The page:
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Vilsack Happy with Clinton VP Pick

Agriculture Secretary Tom Vilsack says he is not upset that Presidential candidate Hillary Clinton did not choose him as her running mate and says he will do anything for the Clinton campaign. In an exclusive interview with The Hagstrom Report at the Democratic National Convention, Vilsack says he will be “happy to do whatever” the Clinton campaign asks. Vilsack was a finalist for Clinton’s vice presidential running before Clinton picked Senator Tim Kaine of Virginia. Vilsack calls Kaine a solid choice and that he moved on over the disappointment of not being picked rather quickly. Jumping on board the Clinton campaign as a cheerleader, Vilsack called the Republican candidate for President, Donald Trump, “not temperamentally fit to be president.” As for what role, if any, Vilsack may play in the Clinton Administration, should she be elected President, Vilsack responded: “my sole focus right now is that Secretary Clinton becomes President Clinton.”

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Nebraska Costco Plants Gains Final Approval Despite Lawsuit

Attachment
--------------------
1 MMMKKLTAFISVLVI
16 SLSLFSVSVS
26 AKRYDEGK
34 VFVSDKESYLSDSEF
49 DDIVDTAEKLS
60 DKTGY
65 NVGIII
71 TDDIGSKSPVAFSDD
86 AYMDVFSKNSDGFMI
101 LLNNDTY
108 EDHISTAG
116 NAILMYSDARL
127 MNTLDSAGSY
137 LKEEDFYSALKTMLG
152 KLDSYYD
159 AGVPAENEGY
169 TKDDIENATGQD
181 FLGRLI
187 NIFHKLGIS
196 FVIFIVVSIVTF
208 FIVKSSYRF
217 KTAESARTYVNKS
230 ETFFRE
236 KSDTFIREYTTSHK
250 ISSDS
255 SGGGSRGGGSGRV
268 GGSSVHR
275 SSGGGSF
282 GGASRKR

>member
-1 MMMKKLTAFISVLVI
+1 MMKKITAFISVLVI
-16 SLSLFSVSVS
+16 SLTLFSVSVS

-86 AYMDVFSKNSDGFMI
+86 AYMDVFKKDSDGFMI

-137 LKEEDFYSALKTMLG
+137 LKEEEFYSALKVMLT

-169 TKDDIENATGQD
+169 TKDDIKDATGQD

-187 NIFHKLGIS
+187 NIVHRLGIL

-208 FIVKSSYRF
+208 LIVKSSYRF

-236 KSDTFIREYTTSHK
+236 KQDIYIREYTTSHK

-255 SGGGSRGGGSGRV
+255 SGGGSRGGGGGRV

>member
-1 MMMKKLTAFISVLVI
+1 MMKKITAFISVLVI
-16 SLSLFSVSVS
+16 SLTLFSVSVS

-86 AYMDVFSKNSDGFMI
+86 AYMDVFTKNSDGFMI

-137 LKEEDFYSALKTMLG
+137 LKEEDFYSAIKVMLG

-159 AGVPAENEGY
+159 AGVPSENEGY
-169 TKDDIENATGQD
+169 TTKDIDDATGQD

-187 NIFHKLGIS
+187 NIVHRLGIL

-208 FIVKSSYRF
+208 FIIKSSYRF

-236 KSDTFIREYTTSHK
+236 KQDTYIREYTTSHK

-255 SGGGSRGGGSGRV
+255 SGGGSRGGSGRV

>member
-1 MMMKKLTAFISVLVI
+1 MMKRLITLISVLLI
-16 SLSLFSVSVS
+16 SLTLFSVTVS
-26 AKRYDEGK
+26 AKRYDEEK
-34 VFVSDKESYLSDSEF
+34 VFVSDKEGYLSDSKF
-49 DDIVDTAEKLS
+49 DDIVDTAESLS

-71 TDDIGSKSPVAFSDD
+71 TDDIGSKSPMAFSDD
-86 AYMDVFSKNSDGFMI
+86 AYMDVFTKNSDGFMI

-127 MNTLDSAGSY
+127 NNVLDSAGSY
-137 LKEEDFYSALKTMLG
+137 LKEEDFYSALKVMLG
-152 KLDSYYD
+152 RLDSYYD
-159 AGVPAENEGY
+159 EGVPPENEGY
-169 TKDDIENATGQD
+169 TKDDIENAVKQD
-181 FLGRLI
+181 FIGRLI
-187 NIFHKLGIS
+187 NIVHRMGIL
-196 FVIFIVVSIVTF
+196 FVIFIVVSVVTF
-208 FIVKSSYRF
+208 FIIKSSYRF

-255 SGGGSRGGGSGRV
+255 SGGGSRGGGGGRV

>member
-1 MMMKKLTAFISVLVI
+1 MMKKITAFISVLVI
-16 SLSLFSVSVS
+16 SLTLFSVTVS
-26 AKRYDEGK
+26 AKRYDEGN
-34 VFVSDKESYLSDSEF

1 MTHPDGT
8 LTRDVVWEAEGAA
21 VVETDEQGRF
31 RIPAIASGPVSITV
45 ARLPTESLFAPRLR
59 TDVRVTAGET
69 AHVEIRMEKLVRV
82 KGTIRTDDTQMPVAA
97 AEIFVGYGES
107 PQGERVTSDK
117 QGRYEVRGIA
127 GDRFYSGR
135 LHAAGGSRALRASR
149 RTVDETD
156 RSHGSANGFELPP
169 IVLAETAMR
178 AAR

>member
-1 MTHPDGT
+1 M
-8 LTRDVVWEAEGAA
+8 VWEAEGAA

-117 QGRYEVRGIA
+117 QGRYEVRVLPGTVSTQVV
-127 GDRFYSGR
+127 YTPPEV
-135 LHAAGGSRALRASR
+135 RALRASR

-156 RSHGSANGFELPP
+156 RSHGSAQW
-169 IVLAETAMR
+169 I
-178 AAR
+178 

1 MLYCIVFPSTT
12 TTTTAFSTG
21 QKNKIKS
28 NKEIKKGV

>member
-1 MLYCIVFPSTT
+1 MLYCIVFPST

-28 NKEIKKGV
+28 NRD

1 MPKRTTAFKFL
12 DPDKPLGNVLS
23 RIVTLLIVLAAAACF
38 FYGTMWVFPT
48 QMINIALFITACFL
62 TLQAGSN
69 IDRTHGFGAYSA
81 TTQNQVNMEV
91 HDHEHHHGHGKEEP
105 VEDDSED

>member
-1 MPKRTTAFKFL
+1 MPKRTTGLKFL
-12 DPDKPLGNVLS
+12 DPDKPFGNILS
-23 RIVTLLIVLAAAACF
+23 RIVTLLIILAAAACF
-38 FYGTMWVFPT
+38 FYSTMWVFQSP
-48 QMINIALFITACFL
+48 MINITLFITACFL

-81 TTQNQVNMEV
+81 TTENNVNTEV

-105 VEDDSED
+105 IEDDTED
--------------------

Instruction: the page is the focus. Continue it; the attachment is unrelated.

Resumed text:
Despite a lawsuit filed this week against the proposal, the Freemont, Nebraska Costco poultry processing facility received final approval from the city this week. The approval came just a day after three citizens of Freemont filed a lawsuit accusing the city of illegally designating land for the project as blighted to qualify for the tax increment financing, or TIF funding. The City Council approved issuing a $13.5-million TIF note and Costco also is applying for additional tax incentives, according to the Omaha World-Herald. The company – which intends to process chicken for its retail stores at the facility – is evaluating the proposed site and still must give its final approval to the project. The proposed facility would include a hatchery, feed mill and chicken processing operation and employ up to 1,100 people.